Eventually, Puerto Banús secured an identity as the place to be in Spain, with the most luxury brands per square meter of any Spanish luxury district.The complex has been registered with 4.9 million visitors a year, double that of the Alhambra, while the cost of mooring in the port has been rated the fourth most expensive in Europe.
Alberto Vidiella Tudores died in February 2016 at the age of 82 and the baton has been passed to his sons.José and Rubén Vidiella Salgado, who became joint vice presidents.
As early as 1988, under “la Ley de Costas” (Coastal Law), all private beaches and marinas were declared public and ownership changed to time-based concessions. At Marinas it was 30 years; Marinas in Spain have since been in a state of uncertainty popularly referred to as the “2018 effect”. Sotogrande Marina lost a court case in 2016 to reclassify its 30-year concession to 75 years. In 2020, the Andalusian regional government passed legislation to frame existing concessions for up to 50 years, depending on expansion, investment and managerial efficiency by port owners. More recently, there have been rumors of offers to purchase the rights to use Puerto Banús. According to press reports, a Chinese-Swiss consortium led by Credit Suisse made such an offer. The value of such a purchase depends, of course, on the duration and expected extension of the port concession.
2020 was the 50th anniversary of Puerto Banús. Marbella Town Hall commissioned a €350,000 video and advertising campaign to celebrate the anniversary. Unfortunately, due to the corona pandemic, the anniversary went largely unnoticed.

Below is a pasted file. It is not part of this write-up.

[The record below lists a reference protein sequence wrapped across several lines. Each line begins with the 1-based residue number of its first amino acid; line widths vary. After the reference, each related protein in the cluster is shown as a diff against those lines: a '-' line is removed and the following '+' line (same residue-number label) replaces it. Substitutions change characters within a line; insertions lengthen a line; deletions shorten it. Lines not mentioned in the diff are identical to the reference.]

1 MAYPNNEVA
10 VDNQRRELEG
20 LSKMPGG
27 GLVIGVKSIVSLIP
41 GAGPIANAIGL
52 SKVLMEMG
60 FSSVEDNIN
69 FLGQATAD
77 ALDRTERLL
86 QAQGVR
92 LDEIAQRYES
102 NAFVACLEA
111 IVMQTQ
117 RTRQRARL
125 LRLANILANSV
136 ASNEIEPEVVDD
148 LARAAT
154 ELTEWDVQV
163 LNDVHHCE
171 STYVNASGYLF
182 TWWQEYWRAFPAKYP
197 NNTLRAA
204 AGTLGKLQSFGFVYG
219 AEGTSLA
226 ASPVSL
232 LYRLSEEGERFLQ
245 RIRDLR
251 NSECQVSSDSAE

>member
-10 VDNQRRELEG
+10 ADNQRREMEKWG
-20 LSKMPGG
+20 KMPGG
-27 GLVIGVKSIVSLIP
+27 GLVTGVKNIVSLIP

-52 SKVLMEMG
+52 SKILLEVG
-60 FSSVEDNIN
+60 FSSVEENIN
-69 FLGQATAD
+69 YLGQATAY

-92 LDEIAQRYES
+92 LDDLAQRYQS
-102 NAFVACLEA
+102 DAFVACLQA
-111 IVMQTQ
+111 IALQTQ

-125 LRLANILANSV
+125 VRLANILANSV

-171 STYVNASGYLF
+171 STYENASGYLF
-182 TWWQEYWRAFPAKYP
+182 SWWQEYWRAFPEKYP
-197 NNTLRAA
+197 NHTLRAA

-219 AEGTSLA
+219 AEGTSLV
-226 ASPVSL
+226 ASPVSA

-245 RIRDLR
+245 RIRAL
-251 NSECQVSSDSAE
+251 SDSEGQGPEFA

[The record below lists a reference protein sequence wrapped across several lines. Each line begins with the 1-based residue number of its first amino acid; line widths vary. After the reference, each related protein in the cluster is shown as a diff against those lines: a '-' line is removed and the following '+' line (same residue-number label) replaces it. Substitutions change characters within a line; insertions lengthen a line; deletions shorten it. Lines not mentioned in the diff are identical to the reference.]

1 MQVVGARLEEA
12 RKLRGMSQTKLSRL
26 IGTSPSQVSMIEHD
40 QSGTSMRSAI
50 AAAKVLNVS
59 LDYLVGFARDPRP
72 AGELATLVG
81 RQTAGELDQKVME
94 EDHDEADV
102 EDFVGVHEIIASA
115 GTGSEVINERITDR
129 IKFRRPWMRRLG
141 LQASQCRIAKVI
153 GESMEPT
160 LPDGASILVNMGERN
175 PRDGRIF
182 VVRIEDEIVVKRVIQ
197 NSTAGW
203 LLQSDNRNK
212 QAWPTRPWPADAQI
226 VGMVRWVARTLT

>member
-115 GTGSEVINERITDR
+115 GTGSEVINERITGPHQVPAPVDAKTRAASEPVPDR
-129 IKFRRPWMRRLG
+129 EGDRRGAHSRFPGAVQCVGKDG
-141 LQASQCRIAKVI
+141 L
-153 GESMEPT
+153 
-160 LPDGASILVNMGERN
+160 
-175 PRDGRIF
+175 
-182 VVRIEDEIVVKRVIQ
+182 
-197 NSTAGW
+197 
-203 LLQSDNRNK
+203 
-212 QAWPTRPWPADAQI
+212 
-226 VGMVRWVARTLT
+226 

The composition of Puerto Banus has constantly changed over time. Some venues, such as Sinatra's, Salduba, Joys Live (formerly Old Joys), Patrick's 19th, Tango, Donna Sheesh Kebab and Los Bandidos are still in place and have stood the test of time, while others such as Joe's Bar, Espartaco Santoni's Latin Quarter, Comedia, Mel's, Spirit of Ecstasy, Websters and Khans are long gone.
Puerto Banús' luxury status has survived to this day, but in the 2010s its popularity also grew with British stag and hen parties, with bars like Linekers and Pangea opening to them. Some wonder if this growing presence of a decidedly noisy tourist demographic might affect Puerto Banús' long-term sustainability, but ultimately, throughout its 50-year history, Puerto Banús has proven itself capable of repeatedly reinventing itself and surviving. While some might say that the port has outgrown itself, becoming a web of congestion and parking problems during the summer months, Puerto Banús' popularity on the international tourist scene cannot be denied - and finally the post-pandemic era offers ample opportunity for Puerto Banús SA and City Hall to carry out a reset of this now iconic Spanish hotspot.
Promotional video for the 50th anniversary of Puerto Banús
- Puerto Banus
Life in Andalusia